Capability refers to the skills, tools, and experience that a person needs in order to successfully perform her job. When any of these factors are missing, there is an increased chance that the employee will underperform. It isn’t uncommon for hiring professionals to overlook these basic factors, especially if a candidate has solid academic credentials and comes across as intelligent and confident in a job interview. Furthermore, it’s no secret that most candidates exaggerate their abilities on their r�sum�s and job applications.
Diagnostics that help you identify if an underperforming employee has adequate capability:
a)Skills– Do you know what skills are needed to perform the job and whether the employee possesses those skills? If she doesn’t possess the necessary skills, how will you help her acquire them, and how long do you expect that process to take? Skills training takes time and money, and results are never guaranteed unless there is adequate commitment from both the manager and the employee.
b)Tools-Even if an individual has the skills and experience to do the job, does he have the tools to deliver peak performance? For example, a highly skilled and experienced web designer can’t build a website without adequate computer hardware and software. The tools don’t have to be the most up-to-date, but a system that crashes can be incredibly frustrating and unproductive, even to the best performer.
c)Experience-Just because an employee has the skills to do a job doesn’t mean that he has the experience to apply those skills in his specific position. This is especially true for recent graduates, outside hires from different industries, and internal hires from different departments.
2. Poor job fit
Many people fall into the trap of choosing a profession or job that is a bad fit. We are who we are. Our “mental DNA” is influenced by both our genetics and our early life experiences, and it is almost completely formed by the time we are 20 years old. Rather than trying to understand ourselves so that we can choose a calling that builds on our strengths and aligns with our interests, we choose jobs because of peer pressure and societal influences. It is important to understand a person’s innate behaviors and interests when trying to match him with the right job. Know the job, know what type of person is successful in that job, and then hire others who have the behavioral traits that fit that job. This is easier said than done because it is difficult to gauge behaviors in a job interview, but behavioral assessments can be extremely helpful to close this gap.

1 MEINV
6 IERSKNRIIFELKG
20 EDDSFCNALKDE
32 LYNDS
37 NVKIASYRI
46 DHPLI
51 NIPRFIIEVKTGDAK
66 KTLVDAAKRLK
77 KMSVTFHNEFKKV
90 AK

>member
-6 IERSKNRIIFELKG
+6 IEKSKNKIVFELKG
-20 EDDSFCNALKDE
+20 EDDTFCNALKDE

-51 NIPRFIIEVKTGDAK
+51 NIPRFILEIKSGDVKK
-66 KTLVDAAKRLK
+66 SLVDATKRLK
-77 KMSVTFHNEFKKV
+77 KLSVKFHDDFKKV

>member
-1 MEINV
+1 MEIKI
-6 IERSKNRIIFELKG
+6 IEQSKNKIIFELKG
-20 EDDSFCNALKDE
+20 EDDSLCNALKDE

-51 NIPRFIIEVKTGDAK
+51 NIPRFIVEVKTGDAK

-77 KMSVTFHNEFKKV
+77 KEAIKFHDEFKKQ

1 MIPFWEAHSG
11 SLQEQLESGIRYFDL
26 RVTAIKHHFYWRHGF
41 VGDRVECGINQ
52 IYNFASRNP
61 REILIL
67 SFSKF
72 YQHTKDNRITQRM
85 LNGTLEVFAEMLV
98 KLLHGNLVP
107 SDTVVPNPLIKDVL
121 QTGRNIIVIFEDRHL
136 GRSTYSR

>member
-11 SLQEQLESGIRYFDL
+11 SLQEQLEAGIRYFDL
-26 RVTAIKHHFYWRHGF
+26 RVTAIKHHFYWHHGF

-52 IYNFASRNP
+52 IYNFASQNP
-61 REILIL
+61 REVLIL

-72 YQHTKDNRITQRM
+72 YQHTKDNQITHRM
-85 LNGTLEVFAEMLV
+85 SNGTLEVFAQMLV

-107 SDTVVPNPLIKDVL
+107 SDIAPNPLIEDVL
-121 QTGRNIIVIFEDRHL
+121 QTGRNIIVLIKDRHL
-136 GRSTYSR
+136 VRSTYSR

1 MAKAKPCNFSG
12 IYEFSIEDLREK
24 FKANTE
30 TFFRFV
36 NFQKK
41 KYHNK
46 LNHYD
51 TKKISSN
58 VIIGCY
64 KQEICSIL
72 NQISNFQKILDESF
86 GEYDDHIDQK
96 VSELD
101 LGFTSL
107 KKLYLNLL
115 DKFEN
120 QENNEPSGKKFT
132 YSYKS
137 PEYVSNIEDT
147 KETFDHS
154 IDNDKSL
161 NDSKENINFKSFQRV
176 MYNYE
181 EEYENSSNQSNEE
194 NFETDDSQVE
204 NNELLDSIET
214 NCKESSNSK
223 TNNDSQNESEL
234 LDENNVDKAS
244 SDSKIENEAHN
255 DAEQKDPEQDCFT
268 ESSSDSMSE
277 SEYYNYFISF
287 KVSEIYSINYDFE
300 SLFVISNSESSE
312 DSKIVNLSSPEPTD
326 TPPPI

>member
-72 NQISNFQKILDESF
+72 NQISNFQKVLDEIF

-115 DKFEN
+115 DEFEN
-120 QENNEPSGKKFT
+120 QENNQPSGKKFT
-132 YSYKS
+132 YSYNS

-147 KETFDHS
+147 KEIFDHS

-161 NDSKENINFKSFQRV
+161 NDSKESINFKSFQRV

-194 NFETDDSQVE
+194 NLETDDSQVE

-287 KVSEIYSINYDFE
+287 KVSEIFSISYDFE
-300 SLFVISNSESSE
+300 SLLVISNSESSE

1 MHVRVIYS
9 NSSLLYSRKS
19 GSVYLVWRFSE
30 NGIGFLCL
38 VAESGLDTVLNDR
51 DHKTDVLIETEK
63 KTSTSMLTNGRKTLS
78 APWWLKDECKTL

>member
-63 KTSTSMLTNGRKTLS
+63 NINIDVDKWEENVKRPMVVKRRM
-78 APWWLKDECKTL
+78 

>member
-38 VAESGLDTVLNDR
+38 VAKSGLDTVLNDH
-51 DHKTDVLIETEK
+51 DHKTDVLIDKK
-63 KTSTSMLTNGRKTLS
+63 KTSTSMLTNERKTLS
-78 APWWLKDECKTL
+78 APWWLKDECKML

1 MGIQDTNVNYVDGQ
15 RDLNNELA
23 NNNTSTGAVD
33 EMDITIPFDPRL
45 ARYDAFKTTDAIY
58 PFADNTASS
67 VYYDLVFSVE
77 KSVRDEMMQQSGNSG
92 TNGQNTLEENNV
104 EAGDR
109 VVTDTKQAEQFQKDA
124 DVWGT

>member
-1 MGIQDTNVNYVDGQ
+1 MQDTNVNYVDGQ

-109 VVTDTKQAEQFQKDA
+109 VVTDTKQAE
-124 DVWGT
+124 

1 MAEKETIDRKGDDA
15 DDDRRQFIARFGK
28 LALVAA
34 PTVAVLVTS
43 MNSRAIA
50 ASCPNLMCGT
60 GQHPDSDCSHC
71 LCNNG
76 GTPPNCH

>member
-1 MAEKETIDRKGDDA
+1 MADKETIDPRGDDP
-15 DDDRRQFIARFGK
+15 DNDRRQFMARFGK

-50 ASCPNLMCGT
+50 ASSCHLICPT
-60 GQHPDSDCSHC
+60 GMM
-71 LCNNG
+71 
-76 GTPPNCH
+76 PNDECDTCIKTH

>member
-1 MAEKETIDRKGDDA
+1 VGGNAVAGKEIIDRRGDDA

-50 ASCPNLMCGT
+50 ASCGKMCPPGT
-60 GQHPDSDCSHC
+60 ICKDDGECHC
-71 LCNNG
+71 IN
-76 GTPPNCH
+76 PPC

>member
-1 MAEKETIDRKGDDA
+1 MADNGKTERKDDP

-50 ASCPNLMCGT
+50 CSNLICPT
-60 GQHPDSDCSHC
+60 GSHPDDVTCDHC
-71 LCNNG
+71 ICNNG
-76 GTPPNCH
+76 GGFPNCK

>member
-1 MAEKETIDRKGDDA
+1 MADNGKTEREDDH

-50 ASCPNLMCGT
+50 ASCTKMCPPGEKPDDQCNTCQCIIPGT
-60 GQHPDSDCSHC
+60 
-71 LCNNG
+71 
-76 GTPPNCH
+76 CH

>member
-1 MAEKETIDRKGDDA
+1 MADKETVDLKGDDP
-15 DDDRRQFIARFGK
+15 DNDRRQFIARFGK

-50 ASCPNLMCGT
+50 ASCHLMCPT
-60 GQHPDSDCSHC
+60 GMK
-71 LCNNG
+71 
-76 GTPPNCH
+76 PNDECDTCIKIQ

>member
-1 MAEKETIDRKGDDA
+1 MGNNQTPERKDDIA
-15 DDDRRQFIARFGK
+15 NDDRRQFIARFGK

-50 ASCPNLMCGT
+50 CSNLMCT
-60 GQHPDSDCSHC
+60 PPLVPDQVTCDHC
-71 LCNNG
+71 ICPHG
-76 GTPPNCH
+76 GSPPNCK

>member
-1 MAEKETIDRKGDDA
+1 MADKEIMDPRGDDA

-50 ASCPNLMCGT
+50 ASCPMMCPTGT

3. Fuzzy goals and accountabilities
Employees need to be very clear about their responsibilities and about the results you expect them to achieve. Daily work and priorities are easily affected by the crisis of the day, new requests, or changes in direction. Setting and tracking smart goals helps your employees focus on what is most important to your business, and clear accountabilities help ensure that the work gets done with minimal conflict.
4. Poor relationship with manager
Managers and employees who understand each other’s preferred styles will better understand how to communicate and work together effectively. We have identified seven factors that strongly predict the compatibility between a manager and her workers: self-assurance, self-reliance, conformity, optimism, decisiveness, objectivity, and approach to learning. Assessing a manager and her employees allows her to use objective information about herself and her workers so that they can work more effectively toward a common goal.
5. Poor relationship with coworkers
There are four primary factors that harm relationships among coworkers:
a)Insensitivity toward others
c)Poor cultural fit
6. Health and wellness issues
Approximately $260 billion in output is lost each year in the US because of health-related problems. Whether they are absent from work altogether, or present but working at a reduced capacity, employees suffering from physical or mental illness have difficulty performing at their peak.
7. Physical and environmental factors
Numerous behavioral studies have proven that a pleasant and comfortable work environment improves worker productivity and reduces turnover. For example, indoor temperature affects several human responses, including thermal comfort, perceived air quality, sick building syndrome symptoms, and performance at work. Researchers in Finland showed that when the interior air temperature was 30 degrees C, worker performance was 8.9% below worker performance at the optimal temperature of 22 degrees C.